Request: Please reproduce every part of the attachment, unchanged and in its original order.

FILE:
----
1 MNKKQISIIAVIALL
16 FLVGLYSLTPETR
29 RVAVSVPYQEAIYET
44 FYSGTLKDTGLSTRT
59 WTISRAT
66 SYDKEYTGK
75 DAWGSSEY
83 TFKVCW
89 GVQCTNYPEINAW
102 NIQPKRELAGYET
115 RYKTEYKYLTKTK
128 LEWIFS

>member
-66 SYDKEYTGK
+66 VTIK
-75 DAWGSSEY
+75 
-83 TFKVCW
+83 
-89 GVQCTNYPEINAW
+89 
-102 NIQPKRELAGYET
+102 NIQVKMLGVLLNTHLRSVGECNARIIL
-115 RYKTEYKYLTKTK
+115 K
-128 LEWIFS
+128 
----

1 MNKKQISIIAVIALL
16 FLVGLYSLTPETR
29 RVAVSVPYQEAIYET
44 FYSGTLKDTGLSTRT
59 WTISRAT
66 SYDKEYTGK
75 DAWGSSEY
83 TFKVCW
89 GVQCTNYPEINAW
102 NIQPKRELAGYET
115 RYKTEYKYLTKTK
128 LEWIFS

>member
-66 SYDKEYTGK
+66 VTIK
-75 DAWGSSEY
+75 
-83 TFKVCW
+83 
-89 GVQCTNYPEINAW
+89 
-102 NIQPKRELAGYET
+102 NIQVKMLGVLLNTHLRSVGECNARIIL
-115 RYKTEYKYLTKTK
+115 K
-128 LEWIFS
+128 